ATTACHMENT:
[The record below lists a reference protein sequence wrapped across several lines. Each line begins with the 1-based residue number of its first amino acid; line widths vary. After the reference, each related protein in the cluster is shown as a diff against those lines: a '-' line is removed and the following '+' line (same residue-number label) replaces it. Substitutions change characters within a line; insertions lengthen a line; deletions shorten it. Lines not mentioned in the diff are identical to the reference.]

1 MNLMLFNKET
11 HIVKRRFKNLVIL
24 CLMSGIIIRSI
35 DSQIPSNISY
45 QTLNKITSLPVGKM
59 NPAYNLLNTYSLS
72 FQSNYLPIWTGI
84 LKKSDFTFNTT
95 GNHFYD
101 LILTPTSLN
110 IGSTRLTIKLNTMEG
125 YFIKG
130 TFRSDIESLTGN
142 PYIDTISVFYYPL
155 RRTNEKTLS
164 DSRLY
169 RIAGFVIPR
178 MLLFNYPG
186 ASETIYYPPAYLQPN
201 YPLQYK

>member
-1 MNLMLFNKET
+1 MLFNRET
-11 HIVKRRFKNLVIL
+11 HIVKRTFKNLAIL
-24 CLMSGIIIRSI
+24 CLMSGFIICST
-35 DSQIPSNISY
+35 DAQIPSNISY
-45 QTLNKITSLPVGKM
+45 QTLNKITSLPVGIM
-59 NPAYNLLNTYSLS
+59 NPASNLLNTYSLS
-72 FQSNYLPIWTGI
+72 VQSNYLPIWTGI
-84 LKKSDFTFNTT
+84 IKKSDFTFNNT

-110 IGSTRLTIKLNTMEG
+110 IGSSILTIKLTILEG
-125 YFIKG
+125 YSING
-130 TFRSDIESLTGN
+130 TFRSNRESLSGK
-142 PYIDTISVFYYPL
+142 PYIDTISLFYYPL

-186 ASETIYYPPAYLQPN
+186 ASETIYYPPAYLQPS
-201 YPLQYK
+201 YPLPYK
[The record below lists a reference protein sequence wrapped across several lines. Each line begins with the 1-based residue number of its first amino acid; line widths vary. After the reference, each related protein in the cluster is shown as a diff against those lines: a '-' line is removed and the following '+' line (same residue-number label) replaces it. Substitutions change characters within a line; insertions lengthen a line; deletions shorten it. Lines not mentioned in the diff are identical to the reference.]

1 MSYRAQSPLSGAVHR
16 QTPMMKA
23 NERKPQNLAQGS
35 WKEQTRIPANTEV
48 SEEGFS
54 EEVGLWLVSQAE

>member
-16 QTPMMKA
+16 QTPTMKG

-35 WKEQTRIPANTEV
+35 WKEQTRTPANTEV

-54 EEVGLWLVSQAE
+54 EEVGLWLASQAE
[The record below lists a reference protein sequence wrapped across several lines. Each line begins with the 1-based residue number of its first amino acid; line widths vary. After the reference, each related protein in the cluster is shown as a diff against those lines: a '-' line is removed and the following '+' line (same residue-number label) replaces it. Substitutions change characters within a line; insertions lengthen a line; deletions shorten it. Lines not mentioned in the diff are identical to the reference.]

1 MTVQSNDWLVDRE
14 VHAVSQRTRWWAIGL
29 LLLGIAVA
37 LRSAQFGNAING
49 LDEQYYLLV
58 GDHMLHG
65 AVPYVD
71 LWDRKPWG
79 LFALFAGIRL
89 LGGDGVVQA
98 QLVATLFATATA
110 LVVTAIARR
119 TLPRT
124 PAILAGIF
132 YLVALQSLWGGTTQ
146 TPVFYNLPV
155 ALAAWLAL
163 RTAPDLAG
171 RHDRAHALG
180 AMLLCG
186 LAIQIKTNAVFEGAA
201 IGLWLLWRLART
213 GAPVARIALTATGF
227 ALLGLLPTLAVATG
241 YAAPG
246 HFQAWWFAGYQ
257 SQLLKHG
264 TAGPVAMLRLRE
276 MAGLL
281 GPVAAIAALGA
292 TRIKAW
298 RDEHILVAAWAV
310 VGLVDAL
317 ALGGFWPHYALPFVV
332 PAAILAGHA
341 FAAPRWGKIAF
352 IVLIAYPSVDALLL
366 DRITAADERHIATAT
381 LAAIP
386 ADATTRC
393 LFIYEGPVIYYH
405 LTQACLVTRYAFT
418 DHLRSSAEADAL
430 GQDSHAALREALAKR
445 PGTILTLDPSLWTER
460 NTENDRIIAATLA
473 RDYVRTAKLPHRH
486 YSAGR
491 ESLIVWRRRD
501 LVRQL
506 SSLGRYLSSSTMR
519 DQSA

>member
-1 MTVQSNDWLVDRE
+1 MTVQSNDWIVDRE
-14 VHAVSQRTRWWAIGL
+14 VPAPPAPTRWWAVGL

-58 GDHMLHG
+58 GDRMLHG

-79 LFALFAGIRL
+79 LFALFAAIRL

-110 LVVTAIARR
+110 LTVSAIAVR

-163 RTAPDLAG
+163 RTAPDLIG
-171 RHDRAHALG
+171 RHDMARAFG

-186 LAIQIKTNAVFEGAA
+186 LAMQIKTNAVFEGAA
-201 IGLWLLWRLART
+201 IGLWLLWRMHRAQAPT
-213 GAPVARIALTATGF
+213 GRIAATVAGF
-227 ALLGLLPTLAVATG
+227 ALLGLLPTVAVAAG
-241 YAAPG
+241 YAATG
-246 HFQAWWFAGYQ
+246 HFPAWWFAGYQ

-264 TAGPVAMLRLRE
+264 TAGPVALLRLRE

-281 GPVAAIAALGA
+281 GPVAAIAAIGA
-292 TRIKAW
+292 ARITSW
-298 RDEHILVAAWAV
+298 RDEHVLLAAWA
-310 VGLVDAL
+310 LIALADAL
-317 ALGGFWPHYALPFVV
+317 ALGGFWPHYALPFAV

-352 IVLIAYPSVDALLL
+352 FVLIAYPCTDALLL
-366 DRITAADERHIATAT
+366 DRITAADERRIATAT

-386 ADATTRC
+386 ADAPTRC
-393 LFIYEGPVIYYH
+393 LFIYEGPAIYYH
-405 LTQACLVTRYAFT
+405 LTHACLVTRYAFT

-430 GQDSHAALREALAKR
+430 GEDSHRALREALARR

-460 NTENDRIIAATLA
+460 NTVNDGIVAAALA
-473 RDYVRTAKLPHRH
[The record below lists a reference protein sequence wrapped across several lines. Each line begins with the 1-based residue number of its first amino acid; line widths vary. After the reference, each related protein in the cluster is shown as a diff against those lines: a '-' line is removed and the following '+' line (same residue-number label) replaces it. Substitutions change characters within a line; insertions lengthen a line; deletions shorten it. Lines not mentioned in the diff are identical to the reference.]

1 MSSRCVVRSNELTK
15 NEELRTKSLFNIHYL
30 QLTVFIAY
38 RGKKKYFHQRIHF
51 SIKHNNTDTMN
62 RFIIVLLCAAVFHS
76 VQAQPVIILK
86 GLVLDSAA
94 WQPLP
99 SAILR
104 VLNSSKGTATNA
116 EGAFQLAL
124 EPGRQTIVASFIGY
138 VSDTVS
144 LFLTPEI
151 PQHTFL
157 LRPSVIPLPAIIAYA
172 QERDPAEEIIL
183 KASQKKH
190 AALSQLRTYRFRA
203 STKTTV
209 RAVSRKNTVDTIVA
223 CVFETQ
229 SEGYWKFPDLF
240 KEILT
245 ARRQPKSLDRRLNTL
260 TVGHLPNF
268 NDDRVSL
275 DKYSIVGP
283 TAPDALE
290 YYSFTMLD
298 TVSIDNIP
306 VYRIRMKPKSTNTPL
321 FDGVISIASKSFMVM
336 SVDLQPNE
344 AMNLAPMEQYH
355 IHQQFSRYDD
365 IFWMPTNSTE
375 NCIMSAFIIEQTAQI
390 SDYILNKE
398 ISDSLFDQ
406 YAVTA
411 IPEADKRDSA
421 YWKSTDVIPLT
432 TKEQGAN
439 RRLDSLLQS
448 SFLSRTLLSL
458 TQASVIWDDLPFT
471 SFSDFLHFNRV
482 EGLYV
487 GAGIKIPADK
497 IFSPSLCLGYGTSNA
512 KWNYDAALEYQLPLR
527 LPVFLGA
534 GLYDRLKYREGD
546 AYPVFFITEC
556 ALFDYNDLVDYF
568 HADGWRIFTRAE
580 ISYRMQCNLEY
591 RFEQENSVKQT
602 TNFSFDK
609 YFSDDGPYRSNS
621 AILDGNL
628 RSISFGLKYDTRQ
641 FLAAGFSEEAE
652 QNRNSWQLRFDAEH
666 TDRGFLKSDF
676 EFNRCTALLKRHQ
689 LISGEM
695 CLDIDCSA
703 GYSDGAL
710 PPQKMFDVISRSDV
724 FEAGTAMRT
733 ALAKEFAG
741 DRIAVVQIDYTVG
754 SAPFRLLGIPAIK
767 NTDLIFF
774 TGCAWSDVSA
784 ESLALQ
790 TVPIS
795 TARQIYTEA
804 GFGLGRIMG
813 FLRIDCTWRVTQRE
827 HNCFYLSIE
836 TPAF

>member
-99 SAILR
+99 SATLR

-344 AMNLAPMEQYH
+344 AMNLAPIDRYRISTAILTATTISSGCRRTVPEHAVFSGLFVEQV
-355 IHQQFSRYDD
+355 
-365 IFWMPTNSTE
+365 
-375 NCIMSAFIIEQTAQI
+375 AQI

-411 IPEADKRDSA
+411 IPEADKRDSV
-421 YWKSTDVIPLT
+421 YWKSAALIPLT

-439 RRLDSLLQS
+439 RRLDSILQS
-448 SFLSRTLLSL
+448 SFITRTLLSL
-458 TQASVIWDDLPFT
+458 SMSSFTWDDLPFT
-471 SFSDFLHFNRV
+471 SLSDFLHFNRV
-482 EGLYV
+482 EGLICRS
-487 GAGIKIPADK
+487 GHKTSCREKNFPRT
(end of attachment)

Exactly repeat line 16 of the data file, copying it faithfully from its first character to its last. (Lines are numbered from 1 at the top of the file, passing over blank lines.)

155 RRTNEKTLS